187. Simple faith is both the cause and the effect of Wisdom in our soul. The more faith we have, the more we shall possess wisdom. The more we possess it, the stronger our faith (cf Rom 1.17) without seeing, without feeling, without tasting and without faltering. "God has said it or promised it;" these words form the basis of all the prayers and actions of every wise man, although from a natural point of view it may seem that God is blind to his plight, deaf to his prayers, powerless to crush his enemies, seemingly empty-handed when help is needed, even though he may be troubled by distractions and doubts, by darkness of the mind, by illusions of the imagination, by weariness and boredom of the heart, by sadness and anguish of soul.

The wise man does not ask to see extraordinary things such as saints have seen, nor to experience sensible sweetness in his prayers. He asks with faith for divine Wisdom. And he will feel surer that this Wisdom will be given him than if it were vouched for by an angel come down from heaven, because God has said that all who pray in the right manner will receive what they ask for. (Lk 11.10) "If you, then, being evil, know how to give good things to your children, how much more will your heavenly Father give the good spirit (of Wisdom) to those who ask him?" (Lk 11.13)

188. Thirdly, we must pray perseveringly to obtain this Wisdom. The acquisition of this precious pearl and infinite treasure requires from us a holy importunity in praying to God, without which we shall not obtain it. We ought not to act as so many do when praying for some grace: after they have prayed for a long time, perhaps for years, and God has not granted their request, they become discouraged and give up praying, thinking that God does not want to listen to them.

Thus they deprive themselves of the benefit of their prayers and offend God, who loves to give and who always answers, in some way or another, prayers that are well said.

Whoever then wishes to obtain Wisdom must pray for it day and night without wearying or becoming disheartened.

Blessings in abundance will be his if, after ten, twenty, thirty years of prayer, or even an hour before he dies, he comes to possess it. And if he does obtain this treasure after having spent his whole life seeking for it and praying for it and meriting it with much toil and suffering, let him remind himself that it is not a gift due to him in justice, a recompense that he has earned, but rather a charitable alms
given to him out of mercy.

189. No, it is not those who are careless and inconstant in their prayers and searchings who obtain Wisdom, but those rather who are like the man in the Gospel who goes during the night to knock at the door of a friend, wanting to borrow three loaves of bread (cf Lk 11.15). Note that it is divine Wisdom himself who in this parable or story teaches us how we should pray if we wish to be heard. This man knocked and repeated his knocking and entreaties four or five times with increased force and insistence, in spite of the untimely hour, near midnight, and his friend having already gone to bed; and in spite of having been rebuffed and told repeatedly to be off and not make himself a selfish nuisance. At length the friend became so annoyed by the persistence of the man that he got out of bed, opened the door and gave him all he asked for. (cf Lk 11.5-8)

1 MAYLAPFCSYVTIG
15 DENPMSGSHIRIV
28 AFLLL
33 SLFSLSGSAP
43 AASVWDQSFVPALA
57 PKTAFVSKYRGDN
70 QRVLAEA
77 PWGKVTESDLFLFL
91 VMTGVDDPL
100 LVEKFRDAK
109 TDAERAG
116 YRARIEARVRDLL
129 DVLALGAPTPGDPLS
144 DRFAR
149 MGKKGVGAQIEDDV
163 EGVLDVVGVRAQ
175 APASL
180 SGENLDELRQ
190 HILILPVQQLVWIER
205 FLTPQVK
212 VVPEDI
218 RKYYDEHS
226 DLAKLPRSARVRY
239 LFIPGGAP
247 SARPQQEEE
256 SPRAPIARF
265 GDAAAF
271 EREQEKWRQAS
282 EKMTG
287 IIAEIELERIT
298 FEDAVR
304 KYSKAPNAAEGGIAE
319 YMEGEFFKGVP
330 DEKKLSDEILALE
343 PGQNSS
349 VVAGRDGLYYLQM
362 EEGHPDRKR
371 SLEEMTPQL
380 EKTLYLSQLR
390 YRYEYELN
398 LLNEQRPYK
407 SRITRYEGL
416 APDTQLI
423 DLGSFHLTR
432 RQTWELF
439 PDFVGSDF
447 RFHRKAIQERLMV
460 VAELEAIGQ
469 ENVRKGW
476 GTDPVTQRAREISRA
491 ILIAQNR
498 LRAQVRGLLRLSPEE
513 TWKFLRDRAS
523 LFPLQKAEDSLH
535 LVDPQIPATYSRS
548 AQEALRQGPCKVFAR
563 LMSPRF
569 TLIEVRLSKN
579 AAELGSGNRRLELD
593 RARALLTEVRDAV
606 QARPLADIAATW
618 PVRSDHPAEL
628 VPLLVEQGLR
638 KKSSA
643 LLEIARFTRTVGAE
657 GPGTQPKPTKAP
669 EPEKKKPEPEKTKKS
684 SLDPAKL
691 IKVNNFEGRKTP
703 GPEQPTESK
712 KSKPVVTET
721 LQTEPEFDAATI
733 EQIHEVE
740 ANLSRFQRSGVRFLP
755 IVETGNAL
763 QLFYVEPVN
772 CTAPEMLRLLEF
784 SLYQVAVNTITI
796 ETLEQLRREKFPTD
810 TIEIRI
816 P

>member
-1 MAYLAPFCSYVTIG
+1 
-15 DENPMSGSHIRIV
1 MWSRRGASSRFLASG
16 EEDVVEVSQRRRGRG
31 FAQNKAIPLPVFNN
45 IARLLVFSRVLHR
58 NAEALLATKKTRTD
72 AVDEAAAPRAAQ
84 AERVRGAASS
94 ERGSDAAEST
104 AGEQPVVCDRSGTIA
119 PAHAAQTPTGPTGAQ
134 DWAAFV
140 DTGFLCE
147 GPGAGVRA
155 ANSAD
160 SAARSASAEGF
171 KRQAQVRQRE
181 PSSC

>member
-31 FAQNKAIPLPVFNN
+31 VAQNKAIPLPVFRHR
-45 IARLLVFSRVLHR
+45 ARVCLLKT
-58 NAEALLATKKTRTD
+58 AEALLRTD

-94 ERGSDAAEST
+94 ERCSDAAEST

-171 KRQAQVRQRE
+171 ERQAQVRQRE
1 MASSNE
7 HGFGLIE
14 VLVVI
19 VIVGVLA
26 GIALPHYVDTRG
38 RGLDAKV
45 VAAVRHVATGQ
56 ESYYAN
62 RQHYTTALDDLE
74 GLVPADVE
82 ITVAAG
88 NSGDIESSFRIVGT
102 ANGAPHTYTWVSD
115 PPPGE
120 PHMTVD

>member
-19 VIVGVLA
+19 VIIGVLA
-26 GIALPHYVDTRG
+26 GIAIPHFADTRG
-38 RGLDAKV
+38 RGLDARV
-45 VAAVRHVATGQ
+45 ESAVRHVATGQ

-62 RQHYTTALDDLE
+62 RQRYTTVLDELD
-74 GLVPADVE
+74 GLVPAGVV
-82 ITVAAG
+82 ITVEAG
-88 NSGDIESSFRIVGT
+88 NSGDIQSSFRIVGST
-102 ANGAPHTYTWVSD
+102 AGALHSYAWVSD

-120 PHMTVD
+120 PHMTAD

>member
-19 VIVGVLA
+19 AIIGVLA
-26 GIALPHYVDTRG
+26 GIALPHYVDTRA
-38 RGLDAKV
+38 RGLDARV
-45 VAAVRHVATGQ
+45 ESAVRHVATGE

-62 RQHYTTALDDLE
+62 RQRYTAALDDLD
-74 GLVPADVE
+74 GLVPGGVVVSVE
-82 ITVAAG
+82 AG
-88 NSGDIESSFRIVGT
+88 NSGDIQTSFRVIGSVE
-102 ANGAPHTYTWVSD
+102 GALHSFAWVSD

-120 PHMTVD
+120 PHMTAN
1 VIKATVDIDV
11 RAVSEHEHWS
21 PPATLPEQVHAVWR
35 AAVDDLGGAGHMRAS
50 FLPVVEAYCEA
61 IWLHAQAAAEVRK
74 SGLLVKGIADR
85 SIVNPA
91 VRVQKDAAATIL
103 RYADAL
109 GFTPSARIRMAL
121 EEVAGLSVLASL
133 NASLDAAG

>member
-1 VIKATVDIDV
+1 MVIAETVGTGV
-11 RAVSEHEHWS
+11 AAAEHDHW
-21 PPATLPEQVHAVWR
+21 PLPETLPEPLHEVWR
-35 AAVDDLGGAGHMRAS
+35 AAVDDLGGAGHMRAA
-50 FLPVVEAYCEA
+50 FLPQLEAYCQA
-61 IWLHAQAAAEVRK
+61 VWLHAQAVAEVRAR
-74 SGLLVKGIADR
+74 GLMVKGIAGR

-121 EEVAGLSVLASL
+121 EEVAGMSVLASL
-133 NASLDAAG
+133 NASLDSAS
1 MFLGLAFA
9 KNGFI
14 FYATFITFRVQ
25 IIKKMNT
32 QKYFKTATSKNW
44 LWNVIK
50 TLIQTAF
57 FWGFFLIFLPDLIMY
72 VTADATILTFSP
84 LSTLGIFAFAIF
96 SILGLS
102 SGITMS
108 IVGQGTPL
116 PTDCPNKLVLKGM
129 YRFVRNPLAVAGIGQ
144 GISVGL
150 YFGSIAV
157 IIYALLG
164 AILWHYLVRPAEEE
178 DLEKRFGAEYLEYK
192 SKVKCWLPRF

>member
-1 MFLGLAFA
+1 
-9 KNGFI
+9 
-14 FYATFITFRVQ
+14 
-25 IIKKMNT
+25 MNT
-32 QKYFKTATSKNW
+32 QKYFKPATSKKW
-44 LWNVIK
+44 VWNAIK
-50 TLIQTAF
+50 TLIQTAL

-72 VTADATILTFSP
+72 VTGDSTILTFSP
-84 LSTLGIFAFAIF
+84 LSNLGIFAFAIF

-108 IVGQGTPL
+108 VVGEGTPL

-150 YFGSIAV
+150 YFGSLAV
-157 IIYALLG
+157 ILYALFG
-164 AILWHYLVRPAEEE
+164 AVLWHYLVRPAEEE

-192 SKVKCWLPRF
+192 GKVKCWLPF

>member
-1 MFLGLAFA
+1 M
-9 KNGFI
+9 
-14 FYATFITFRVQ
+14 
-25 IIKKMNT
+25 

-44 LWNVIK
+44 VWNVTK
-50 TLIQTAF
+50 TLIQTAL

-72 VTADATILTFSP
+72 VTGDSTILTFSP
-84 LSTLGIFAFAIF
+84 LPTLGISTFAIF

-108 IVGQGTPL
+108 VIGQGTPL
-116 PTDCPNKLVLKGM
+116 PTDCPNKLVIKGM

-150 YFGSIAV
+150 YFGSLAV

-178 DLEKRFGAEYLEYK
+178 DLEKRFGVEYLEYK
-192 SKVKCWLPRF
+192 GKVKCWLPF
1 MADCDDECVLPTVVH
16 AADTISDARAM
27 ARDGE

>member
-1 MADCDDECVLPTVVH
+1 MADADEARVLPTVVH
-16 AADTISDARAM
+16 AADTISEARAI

190. That is how we must pray to obtain Wisdom. And assuredly God wants to be importuned, will sooner or later rise up, open the door of his mercy and give us the three loaves of Wisdom, that is, the bread of life, the bread of understanding and the bread of angels. (cf Sir 15.3; Jn 6.35)

Here is a prayer composed by the Holy Spirit to ask for divine Wisdom:

[Prayer of Solomon]

191. God of my fathers, God of mercy, you created all things by your word, and by your wisdom you formed man that he might have dominion over all the creatures you have made; that he might govern the world in fairness and justice and pronounce judgement with an upright heart; give me this Wisdom that sits with you on your throne.

Do not exclude me from the number of your children for I am your servant and the son of your handmaid, a man who is weak and short-lived, with little understanding of judgement and laws. For even though a person be considered perfect among the children of men, he is nonetheless worthless if your Wisdom does not dwell in him.

192. It is your Wisdom who has knowledge of your works, who was with you when you made the world, and who knows what is pleasing in your sight and shows what is right according to your commandments.

Send him then from your sanctuary in heaven and from the throne of your majesty, for him to be with me and work with me so that I may know what is pleasing to you; for he possesses the knowledge and understanding of all things. He will lead me in all my works with true perception, and by his power will guard me. My actions then will be pleasing to you and I will lead your people with justice and be worthy of the throne of my father; for what man can know the designs of God, or can discover what is his will?

The thoughts of men are unsure and their plans uncertain, for a perishable body weighs heavily upon their soul, and the earthly dwelling depresses the spirit disturbed by many cares.